I’m most excited about our new album ‘Civilianaires’ which comes out in September. We haven’t done a full length album since our 2014 release so it’s been a long time coming and we dug pretty deep along the way to come up with some of our strongest material to date IMHO.

Who are some of the most interesting people you have interacted with? What was that like? Do you have any stories?

I’ve had some very interesting and in depth chats over the years with the late great Gord Downie who was the lead singer for Canada’s biggest and greatest band, The Tragically Hip. Sadly Gord passed away last year from a rare form of brain cancer but one story that comes to mind is a night a few years back when both my band and the Hip had nights off on tour in St. John’s NFLD and we convened in a small pub on George Street called Christians. Gord and I spent the evening waxing poetic about everything from music to writing to politics to Bob Dylan. He was one of the most interesting and insightful people I have ever had the pleasure of meeting.

How do you think the music scene is different in the US than in Canada?

Canada is a bigger country with a much smaller population — about one tenth to be exact — so maybe it’s a little easier to gain national recognition but much harder to follow it up with touring as the drives between cities can be long and harrowing. In Canada we also have a culture of supporting the arts through grant systems which can help develop talent and get people off the ground. It also seems to me that rock is more popular in Canada than it is in the US at the moment, there’s a healthy amount of rock bands both on tour and on the radio at any given time up here.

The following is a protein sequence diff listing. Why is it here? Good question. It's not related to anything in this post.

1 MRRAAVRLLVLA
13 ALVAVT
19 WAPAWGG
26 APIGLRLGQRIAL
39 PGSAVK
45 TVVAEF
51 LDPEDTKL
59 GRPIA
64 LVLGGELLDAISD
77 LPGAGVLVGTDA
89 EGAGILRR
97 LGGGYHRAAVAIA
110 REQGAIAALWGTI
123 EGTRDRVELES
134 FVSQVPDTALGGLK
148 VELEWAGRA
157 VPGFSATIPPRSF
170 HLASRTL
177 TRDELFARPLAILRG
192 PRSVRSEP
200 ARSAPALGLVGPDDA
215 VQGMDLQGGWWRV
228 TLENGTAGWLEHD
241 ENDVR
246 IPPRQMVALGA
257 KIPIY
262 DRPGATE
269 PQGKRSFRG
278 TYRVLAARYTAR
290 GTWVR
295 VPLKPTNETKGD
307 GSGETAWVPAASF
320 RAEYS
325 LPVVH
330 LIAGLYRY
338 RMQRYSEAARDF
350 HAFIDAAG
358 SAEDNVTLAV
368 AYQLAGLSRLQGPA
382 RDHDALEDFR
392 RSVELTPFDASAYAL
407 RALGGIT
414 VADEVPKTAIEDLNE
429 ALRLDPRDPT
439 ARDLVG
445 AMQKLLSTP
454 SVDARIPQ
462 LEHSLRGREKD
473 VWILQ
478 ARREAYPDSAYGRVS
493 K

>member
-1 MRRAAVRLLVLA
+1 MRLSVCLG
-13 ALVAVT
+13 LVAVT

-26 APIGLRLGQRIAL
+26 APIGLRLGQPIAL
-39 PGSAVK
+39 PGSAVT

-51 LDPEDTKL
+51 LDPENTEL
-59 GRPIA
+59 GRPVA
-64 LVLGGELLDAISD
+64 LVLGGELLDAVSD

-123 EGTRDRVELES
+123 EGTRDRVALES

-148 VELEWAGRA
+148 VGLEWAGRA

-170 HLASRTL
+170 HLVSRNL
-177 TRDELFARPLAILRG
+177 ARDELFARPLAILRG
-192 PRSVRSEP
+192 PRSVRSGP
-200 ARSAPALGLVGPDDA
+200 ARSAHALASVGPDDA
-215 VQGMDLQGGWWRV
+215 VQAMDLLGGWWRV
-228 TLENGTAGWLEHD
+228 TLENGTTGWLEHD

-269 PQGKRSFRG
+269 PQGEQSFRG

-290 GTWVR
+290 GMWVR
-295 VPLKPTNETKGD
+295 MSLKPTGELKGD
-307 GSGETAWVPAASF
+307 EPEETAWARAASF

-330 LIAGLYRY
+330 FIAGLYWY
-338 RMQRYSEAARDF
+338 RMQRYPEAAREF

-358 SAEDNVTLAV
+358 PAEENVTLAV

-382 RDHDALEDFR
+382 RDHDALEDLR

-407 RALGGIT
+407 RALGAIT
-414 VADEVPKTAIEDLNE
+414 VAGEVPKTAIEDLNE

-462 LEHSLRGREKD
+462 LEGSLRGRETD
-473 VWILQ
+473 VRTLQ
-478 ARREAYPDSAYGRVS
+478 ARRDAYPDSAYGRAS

How have you used your success to bring goodness to the world?

We’ve been involved with several initiatives along the way but the one I’m most proud of is our involvement with the Canada Hero Fund. Back in 2010 we wrote a song called “Highway of Heroes”, which tells the story of Captain Nichola Goddard who was the first female Canadian soldier killed in the war in Afghanistan. The song is a tribute to fallen soldiers and when we released it we donated 100% of the profits from sales of the song to the Canada Hero Fund which provides assistance and scholarships to the families of the fallen. The song has been quite successful, its certified Gold in Canada, so we were able to make a real difference in the lives of some families struggling to move forward after tragedy.

You are a person of great influence. If you could start a movement that would bring the most amount of good to the most amount of people, what would that be? You never know what your idea can trigger. 🙂